Devendra Banhart | Review


The Good Fight

To kick off his first national tour earlier this year, 21-year-old Devendra Banhart played a free show at Pete's Candy Store in Williamsburg, Brooklyn. Pete's is a small club, far too small for the crowd of eager fans who turned up to see him play. They didn't seem to recognize him, however, and Banhart had to fight his way to the stage. As he took his place in front of the microphone, a question rippled across the crowd, "Is that him? Is that Devendra?"

It's a natural enough question: Banhart's look and sound don't match up. He is handsome, thin and fey, with shoulder-length hair and a black-and-red beard that make him look a little like Jesus Christ or Che Guevara. Yet, when he opens his mouth, another figure comes to mind: He sounds like a slightly crazed Billie Holiday.

This is but one of the incongruities that define him. The story of his debut album - the wordily titled "Oh Me Oh My ... The Way The Day Goes By The Sun Is Setting Dogs Are Dreaming Lovesongs Of The Christmas Spirit" (Young God Records) - would be a neat bit of mythmaking, were it not true. When the album was released last October, Banhart was living among busted appliances and the detritus of former tenants in an abandoned salsa club on Grand Street in Williamsburg. The album, which won raves from likes of Mojo, Rolling Stone, and the New York Times, had not been recorded on state-of-the-art studio equipment, but on borrowed, often broken, four-tracks and telephone answering machines. Banhart never intended it for release.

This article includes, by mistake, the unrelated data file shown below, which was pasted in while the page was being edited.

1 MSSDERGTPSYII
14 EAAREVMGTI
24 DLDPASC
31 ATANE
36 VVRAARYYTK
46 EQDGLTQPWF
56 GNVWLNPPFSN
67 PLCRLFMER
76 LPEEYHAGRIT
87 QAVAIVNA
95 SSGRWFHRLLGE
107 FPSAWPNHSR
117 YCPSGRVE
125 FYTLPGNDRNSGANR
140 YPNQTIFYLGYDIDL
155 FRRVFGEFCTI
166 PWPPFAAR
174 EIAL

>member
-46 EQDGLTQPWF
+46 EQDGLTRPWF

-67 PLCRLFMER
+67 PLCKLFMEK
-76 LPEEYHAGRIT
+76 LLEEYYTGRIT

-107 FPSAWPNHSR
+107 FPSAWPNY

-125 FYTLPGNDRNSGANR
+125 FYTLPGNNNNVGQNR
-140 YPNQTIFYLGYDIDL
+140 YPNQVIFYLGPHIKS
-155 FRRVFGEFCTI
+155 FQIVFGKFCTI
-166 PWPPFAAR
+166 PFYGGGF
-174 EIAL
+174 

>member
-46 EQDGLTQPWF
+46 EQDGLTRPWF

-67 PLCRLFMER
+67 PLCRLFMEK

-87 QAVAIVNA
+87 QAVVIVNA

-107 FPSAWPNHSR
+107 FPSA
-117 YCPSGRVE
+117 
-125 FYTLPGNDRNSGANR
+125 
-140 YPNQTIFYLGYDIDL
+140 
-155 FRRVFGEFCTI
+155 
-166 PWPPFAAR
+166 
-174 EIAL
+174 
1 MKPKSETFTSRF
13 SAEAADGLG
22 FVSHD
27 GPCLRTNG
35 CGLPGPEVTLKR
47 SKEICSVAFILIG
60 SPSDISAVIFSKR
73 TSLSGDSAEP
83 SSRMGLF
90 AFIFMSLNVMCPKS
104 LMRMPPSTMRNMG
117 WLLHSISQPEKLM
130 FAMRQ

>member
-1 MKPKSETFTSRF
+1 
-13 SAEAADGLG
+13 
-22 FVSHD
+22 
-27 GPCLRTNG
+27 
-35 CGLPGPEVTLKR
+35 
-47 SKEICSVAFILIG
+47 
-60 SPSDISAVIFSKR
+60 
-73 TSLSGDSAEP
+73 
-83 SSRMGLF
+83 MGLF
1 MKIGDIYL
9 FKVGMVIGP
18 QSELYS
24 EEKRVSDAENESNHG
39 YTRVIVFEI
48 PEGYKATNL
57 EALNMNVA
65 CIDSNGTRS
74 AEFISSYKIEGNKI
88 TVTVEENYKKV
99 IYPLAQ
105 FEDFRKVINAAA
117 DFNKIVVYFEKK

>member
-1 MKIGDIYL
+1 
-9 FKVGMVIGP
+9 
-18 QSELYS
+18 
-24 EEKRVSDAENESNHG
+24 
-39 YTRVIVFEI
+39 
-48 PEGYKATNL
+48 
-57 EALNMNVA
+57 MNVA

Reading reviews, it's clear that critics don't know quite what to make of him either, tending to categorize him as either "outsider music" or "psychedelic folk." Neither term is correct. "Outsider music" implies madness, and to call something "psychedelic folk," in this day and age, suggests a certain degree of willful eccentricity or irony. Banhart is sane and utterly sincere.